LinkedIn Introductions are an integral part of the social networking platform. After all, LinkedIn has given us the ability to search for someone and see how we are connected to them, and it is with this information that we can request an Introduction from our connection just as we request a referral from a friend in real life. Unfortunately, very few people actually ask for an Introduction on LinkedIn in the same manner that they ask for a introduction in a real-life. And this bothers me. Thus, I blog.
Because I am a LinkedIn LION, I receive more than my fair share of Introduction requests. And I don’t mind, because Introductions are an integral part of helping connect people. But, in real life, if you were going to ask someone for an Introduction to that special person, wouldn’t you go into some background as to how that person can help you and vice-versa? And wouldn’t you ask for it in a nice manner with a “thank you!” to that friend who is going out of his or her way to make the introduction? Of course you would. I call this “The Personal Touch”, and you will hear a lot more about this term in my LinkedIn book “Windmill Networking: Understanding, Leveraging & Maximizing LinkedIn.”
So why is it that so many people, when requesting an Introduction on LinkedIn, lack this “Personal Touch?” Is it because LinkedIn has made it too easy to do with their platform? Why in social media would people act any differently than in real life?
For instance, what would you do if you receive an Introduction request from contact A to your contact B that just says, “Can you please introduce me to (B)? Thanks!” How do you go about describing contact A who is asking for the recommendation? And how do you explain to contact B why contact A wants to be introduced to them? And what does this say about you when forwarding this meaningless message to contact B?
I hope the above example illustrates the problem here. And, with this in mind, I would like to suggest how you should actually be asking for an Introduction if you want to 1) provide some value to your contact making the introduction, 2) make it easier for your connection to make the Introduction, and 3) increase your potential success rate in actually receiving the introduction:
- When requesting an Introduction, always include a short paragraph of how you would like to be introduced. In other words, write out your branding message so that the person you forward the Introduction request to has some way of describing you. In fact, in this way, you can ensure that your brand is not diluted and is portrayed exactly the way you want it to be. Without this paragraph, how will the person forwarding the Introduction be describing you? You don’t know, do you? This is especially important if you are requesting an Introduction from a 3rd degree connection, where the message gets even more diluted.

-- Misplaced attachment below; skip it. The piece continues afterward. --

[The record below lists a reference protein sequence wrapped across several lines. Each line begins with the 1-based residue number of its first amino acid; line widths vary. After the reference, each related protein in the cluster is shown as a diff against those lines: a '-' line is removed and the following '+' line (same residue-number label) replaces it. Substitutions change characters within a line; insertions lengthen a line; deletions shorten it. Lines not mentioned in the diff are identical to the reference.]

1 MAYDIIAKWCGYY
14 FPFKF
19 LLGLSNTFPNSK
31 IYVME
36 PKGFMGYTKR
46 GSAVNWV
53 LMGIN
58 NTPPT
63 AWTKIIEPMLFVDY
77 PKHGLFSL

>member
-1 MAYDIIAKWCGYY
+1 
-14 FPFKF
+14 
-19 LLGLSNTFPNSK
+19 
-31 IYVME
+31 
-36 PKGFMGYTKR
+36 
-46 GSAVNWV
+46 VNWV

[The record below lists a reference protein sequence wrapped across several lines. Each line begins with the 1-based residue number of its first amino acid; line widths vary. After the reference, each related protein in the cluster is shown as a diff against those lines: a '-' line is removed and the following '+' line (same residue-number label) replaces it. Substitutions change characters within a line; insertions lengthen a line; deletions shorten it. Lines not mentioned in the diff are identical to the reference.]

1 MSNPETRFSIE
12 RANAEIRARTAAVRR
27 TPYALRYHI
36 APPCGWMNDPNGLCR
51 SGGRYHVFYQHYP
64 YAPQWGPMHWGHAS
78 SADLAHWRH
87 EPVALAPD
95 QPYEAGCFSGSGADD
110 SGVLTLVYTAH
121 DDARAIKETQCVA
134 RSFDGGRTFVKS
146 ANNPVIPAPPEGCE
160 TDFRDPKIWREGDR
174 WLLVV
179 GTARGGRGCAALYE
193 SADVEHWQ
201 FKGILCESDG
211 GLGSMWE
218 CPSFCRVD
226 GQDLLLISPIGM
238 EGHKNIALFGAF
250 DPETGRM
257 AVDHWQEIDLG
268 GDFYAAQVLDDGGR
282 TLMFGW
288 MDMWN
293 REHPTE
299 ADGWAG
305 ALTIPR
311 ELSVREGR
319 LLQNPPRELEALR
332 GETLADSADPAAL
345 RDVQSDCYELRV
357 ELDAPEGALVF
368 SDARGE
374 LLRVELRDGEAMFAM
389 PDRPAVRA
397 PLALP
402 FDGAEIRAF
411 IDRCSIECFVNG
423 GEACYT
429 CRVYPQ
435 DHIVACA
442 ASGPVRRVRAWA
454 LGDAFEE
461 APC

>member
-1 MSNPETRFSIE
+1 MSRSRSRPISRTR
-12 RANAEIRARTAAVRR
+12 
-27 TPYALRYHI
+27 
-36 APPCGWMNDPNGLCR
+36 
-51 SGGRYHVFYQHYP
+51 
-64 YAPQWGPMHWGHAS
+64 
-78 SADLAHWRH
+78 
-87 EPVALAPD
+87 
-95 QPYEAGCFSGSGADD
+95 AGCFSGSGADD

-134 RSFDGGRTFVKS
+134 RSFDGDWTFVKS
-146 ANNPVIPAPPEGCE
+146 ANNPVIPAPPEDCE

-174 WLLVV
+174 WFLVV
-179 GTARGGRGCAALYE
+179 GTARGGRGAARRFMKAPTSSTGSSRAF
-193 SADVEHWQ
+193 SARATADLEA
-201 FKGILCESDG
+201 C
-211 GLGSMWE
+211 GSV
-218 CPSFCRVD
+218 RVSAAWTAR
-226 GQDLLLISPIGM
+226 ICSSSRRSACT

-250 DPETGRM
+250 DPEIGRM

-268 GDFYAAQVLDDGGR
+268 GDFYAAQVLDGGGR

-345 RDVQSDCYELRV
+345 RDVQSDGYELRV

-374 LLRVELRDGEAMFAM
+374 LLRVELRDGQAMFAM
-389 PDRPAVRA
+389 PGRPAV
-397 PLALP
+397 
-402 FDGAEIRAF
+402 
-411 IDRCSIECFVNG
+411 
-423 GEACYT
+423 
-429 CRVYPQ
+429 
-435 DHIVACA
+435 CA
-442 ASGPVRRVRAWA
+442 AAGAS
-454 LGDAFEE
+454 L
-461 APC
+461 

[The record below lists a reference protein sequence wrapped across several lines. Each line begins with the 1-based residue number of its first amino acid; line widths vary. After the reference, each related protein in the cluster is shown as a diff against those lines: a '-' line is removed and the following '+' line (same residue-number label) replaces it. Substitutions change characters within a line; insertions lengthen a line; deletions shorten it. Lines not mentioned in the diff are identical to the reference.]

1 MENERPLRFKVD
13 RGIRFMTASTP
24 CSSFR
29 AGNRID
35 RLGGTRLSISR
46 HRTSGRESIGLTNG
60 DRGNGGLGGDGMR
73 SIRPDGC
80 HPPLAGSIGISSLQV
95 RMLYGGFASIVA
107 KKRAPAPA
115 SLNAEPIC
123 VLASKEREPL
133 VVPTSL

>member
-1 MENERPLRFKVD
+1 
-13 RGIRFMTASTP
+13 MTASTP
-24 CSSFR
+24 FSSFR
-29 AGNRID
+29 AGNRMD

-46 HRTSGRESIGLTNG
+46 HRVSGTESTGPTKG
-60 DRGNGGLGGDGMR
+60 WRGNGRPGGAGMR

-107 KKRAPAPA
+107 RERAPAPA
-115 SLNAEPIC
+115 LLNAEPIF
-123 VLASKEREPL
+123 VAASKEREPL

- Why are you requesting the Introduction? Did you even bother to mention this in your Introduction request? Please do so! And the more details of why you would like to be introduced AND the potential value for the other person in being introduced to you that you provide will ensure a high success rate. It also allows the person making the introduction on your behalf to look like they are adding value in helping build-up a mutually valuable relationship. Remember, the person making the Introduction is also putting their reputation on the line. Make sure it is a win-win-win request!
- Everyone is busy, so request in a nice way. In real person you would, right? Well, social media should be no different. A lot of us networkers try to be Pay It Forward, so we are more than happy to be helpful to those requesting the Introduction. But if you are requesting one, shouldn’t you be thankful and asking that person making the introduction that if there is anything you can do to help them out networking-wise to let them know? Wouldn’t this be a common sense thing to say at the end of your Introduction request? Then why isn’t anyone adding this sort of language to their Introduction request?
Social media has the potential to connect us, but it also has the potential to make us more impersonal through its platform. Don’t fall into the trap. Always add “The Personal Touch” in your communications on LinkedIn or any other social media platform. Never forget that we are not merely a “connection” but a real person. You will find that you will make a lot more meaningful relationships, and your network will work for you in a more successful way. Otherwise, do you really think that that blank Introduction request will be a successful one?
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